Any reasonably large group of individuals, families, states, and parties exhibits the phenomenon of subgroup formations within the group such that the members of each group have a strong connection or bonding between each other. The reasons of the formation of these subgroups that we call alliances differ in different situations, such as, kinship and friendship (in the case of individuals), common economic interests (for both individuals and states), common political interests, and geographical proximity. This structure of alliances is not only prevalent in social networks, but it is also an important characteristic of similarity networks of natural and unnatural objects. (A similarity network defines the links between two objects based on their similarities). Discovery of such structure in a data set is called clustering or unsupervised learning and the ability to do it automatically is desirable for many applications in the areas of pattern recognition, computer vision, artificial intelligence, behavioral and social sciences, life sciences, earth sciences, medicine, and information theory. In this dissertation, we study a graph theoretical model of alliances where an alliance of the vertices of a graph is a set of vertices in the graph, such that every vertex in the set is adjacent to equal or more vertices inside the set than the vertices outside it. We study the problem of partitioning a graph into alliances and identify classes of graphs that have such a partition. We present results on the relationship between the existence of such a partition and other well known graph parameters, such as connectivity, subgraph structure, and degrees of vertices. We also present results on the computational complexity of finding such a partition. An alliance cover set is a set of vertices in a graph that contains at least one vertex from every alliance of the graph. The complement of an alliance cover set is an alliance free set, that is, a set that does not contain any alliance as a subset. We study the properties of these sets and present tight bounds on their cardinalities. In addition, we also characterize the graphs that can be partitioned into alliance free and alliance cover sets. Finally, we present an approximate algorithm to discover alliances in a given graph. At each step, the algorithm finds a partition of the vertices into two alliances such that the alliances are strongest among all such partitions. The strength of an alliance is defined as a real number p, such that every vertex in the alliance has at least p times more neighbors in the set than its total number of neighbors in the graph). We evaluate the performance of the proposed algorithm on standard data sets.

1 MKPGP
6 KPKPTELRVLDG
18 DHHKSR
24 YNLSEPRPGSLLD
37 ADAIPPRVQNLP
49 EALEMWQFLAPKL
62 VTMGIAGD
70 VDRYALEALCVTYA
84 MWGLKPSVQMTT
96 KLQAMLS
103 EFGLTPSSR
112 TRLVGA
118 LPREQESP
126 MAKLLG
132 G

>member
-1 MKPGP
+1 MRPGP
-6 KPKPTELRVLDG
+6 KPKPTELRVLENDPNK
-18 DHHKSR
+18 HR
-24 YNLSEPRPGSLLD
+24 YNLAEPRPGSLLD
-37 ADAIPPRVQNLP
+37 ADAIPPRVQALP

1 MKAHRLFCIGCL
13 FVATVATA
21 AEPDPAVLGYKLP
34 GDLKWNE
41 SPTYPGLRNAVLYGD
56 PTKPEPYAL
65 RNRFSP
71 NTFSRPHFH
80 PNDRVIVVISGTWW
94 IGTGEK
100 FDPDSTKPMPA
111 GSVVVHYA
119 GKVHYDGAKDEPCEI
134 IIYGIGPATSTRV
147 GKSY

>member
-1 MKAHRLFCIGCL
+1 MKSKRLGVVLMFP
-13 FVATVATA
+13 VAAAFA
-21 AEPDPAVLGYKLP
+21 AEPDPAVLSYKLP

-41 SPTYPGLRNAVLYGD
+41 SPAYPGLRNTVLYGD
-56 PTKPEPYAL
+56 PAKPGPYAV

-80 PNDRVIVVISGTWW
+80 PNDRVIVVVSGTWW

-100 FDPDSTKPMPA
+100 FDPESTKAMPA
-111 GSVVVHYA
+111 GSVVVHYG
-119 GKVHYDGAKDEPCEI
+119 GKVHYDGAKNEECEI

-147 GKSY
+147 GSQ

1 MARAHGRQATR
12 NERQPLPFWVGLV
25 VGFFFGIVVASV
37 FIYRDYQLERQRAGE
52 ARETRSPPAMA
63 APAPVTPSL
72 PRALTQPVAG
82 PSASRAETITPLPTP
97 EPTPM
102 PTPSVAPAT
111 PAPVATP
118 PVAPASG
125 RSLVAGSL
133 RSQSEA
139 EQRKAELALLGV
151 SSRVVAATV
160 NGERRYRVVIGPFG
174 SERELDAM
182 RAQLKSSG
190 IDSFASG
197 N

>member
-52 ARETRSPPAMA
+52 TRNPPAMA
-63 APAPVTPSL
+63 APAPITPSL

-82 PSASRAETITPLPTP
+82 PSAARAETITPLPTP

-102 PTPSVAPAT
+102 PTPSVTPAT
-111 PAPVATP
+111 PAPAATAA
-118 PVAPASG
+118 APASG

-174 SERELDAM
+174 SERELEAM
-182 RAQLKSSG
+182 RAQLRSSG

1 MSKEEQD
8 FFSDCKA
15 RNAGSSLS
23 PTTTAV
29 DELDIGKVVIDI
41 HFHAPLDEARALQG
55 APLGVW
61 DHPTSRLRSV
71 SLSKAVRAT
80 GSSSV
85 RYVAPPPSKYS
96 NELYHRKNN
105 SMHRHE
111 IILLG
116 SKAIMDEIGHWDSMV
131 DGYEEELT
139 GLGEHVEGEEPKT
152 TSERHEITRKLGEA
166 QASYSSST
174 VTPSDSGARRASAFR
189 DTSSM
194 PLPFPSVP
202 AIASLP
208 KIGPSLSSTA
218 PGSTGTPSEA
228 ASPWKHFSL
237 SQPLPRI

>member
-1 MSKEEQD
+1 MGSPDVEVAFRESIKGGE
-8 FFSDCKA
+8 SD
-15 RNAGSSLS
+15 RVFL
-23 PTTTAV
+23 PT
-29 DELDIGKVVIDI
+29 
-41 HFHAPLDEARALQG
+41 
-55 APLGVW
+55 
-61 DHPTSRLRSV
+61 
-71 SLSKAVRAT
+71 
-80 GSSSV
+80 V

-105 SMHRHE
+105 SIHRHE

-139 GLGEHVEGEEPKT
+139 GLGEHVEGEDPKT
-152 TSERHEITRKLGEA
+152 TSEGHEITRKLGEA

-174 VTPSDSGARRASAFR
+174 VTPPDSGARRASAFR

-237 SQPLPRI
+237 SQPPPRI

50

Do strategic alliances add value? : an empirical examination at industry and firm levels in European banking

Ul-Haq, Rehan January 2004 (has links)
Strategic alliances are a prevalent form of business organization. The critical characteristics of strategic alliances are detailed using Coase (1937) and the resulting definition tested through primary research and the alternative form, the infrastructure alliance posited. The thesis examines whether strategic alliances add value in the European banking sector through four types of analysis at two levels of engagement - a 23 historical review (at industry level); a review of over 400 papers in the academic literature; a questionnaire survey (at firm level) and in-depth interviews (at firm level). Bankers high pre-existing propensity to enter into strategic alliances is determined and three lifecycles, and the underpinning, conditions identified - Clubs and Consortium Banks, Bankassurance and the Virtual bank - the latter involving a fundamental change in Coase (1937) enabled by the underpinning technology. Bankers were found to be followers of potential business steams and the strategic alliance was one form of market entry. The questionnaire research, however, identified European bankers prefer to enter into alliances (as opposed to own branch or M&A) only in countries which had the appropriate supporting conditions such as definable, enforceable and terminable contracts, the provision of accounting information, stable governments and economic freedom. Direct discussions with senior bankers resulted in a number of valuable insights into the conceiving, forming, organizing evolving and dissolving of alliances. Further research into the infrastructure alliance, including 'oscillation' between infrastructure and strategic forms is proposed. The Co-Evolution Model of Strategic Alliances is proposed and taxonomy consisting of parallel co-evolution, convergent coevolution, divergent co-evolution and the subsidiary taxonomy of differential parallel coevolution, differential convergent co-evolution and differential divergent co-evolution detailed and further research suggested. Strategic alliances are found to add value in European banking but this value is contingent on the strength of the business stream, the global, national and industry conditions and the nature of managerial decisions and drive.